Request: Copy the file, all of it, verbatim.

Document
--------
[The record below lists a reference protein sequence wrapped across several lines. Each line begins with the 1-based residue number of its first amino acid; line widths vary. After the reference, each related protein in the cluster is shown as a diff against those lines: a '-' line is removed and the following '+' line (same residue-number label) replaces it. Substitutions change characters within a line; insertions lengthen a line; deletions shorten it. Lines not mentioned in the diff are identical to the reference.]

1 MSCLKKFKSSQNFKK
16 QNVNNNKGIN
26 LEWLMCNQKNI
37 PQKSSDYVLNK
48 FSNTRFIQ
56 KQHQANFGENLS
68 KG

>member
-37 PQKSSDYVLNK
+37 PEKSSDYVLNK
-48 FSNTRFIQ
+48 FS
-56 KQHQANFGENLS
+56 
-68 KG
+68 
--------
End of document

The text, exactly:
[The record below lists a reference protein sequence wrapped across several lines. Each line begins with the 1-based residue number of its first amino acid; line widths vary. After the reference, each related protein in the cluster is shown as a diff against those lines: a '-' line is removed and the following '+' line (same residue-number label) replaces it. Substitutions change characters within a line; insertions lengthen a line; deletions shorten it. Lines not mentioned in the diff are identical to the reference.]

1 MSCLKKFKSSQNFKK
16 QNVNNNKGIN
26 LEWLMCNQKNI
37 PQKSSDYVLNK
48 FSNTRFIQ
56 KQHQANFGENLS
68 KG

>member
-37 PQKSSDYVLNK
+37 PEKSSDYVLNK
-48 FSNTRFIQ
+48 FS
-56 KQHQANFGENLS
+56 
-68 KG
+68 